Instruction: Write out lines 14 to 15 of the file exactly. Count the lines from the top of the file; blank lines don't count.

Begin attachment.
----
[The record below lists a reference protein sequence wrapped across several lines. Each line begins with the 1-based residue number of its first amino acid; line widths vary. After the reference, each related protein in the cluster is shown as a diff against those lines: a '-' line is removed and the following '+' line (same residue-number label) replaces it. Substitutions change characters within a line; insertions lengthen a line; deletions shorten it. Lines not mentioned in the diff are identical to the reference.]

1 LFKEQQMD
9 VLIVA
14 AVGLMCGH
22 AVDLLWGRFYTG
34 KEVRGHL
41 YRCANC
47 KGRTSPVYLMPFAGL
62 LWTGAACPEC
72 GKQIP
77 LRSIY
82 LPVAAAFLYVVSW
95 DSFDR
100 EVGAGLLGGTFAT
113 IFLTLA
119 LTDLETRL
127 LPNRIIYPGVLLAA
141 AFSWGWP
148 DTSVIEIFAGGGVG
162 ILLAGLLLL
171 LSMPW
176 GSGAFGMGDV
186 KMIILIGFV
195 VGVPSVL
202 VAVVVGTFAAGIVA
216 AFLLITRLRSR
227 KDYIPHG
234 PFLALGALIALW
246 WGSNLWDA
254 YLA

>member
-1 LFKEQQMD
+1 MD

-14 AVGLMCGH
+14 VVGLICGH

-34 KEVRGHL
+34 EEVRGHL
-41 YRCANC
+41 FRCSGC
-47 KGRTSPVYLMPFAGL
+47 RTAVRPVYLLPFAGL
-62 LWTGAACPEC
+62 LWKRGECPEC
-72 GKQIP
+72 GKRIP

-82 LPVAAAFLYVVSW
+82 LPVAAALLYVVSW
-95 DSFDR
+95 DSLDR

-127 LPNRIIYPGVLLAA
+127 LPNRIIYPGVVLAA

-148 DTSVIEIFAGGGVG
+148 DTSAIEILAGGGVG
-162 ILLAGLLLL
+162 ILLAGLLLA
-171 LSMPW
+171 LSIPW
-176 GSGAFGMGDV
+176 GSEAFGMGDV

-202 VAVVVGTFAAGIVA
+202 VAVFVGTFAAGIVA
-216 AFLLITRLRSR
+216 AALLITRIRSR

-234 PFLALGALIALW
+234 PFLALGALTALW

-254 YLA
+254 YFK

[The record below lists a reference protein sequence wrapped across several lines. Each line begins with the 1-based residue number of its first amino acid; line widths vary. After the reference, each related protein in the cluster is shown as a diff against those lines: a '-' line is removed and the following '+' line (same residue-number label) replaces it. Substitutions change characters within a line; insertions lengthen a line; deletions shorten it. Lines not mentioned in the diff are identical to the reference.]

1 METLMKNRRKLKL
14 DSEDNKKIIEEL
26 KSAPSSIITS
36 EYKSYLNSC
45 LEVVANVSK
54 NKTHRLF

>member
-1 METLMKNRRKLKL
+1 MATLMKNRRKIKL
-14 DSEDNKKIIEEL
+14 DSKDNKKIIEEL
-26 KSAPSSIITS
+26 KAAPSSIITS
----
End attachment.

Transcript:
100 EVGAGLLGGTFAT
113 IFLTLA